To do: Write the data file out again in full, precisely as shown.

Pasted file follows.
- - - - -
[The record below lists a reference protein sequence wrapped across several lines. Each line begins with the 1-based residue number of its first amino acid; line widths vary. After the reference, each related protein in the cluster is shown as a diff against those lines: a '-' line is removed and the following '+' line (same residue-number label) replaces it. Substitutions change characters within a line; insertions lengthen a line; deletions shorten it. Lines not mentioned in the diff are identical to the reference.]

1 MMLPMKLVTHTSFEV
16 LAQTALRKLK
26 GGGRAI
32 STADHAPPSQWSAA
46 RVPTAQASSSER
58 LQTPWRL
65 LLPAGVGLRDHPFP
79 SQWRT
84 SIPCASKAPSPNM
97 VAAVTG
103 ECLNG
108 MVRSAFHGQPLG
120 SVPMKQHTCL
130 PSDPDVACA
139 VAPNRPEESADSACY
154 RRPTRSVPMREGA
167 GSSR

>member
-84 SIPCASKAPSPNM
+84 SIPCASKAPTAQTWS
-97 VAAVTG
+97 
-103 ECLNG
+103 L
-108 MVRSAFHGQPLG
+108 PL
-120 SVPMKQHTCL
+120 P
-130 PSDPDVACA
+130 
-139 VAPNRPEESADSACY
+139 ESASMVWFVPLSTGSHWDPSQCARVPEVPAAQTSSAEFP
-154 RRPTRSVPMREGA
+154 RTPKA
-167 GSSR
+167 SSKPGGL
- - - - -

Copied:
[The record below lists a reference protein sequence wrapped across several lines. Each line begins with the 1-based residue number of its first amino acid; line widths vary. After the reference, each related protein in the cluster is shown as a diff against those lines: a '-' line is removed and the following '+' line (same residue-number label) replaces it. Substitutions change characters within a line; insertions lengthen a line; deletions shorten it. Lines not mentioned in the diff are identical to the reference.]

1 MMLPMKLVTHTSFEV
16 LAQTALRKLK
26 GGGRAI
32 STADHAPPSQWSAA
46 RVPTAQASSSER
58 LQTPWRL
65 LLPAGVGLRDHPFP
79 SQWRT
84 SIPCASKAPSPNM
97 VAAVTG
103 ECLNG
108 MVRSAFHGQPLG
120 SVPMKQHTCL
130 PSDPDVACA
139 VAPNRPEESADSACY
154 RRPTRSVPMREGA
167 GSSR

>member
-84 SIPCASKAPSPNM
+84 SIPCASKAPTAQTWS
-97 VAAVTG
+97 
-103 ECLNG
+103 L
-108 MVRSAFHGQPLG
+108 PL
-120 SVPMKQHTCL
+120 P
-130 PSDPDVACA
+130 
-139 VAPNRPEESADSACY
+139 ESASMVWFVPLSTGSHWDPSQCARVPEVPAAQTSSAEFP
-154 RRPTRSVPMREGA
+154 RTPKA
-167 GSSR
+167 SSKPGGL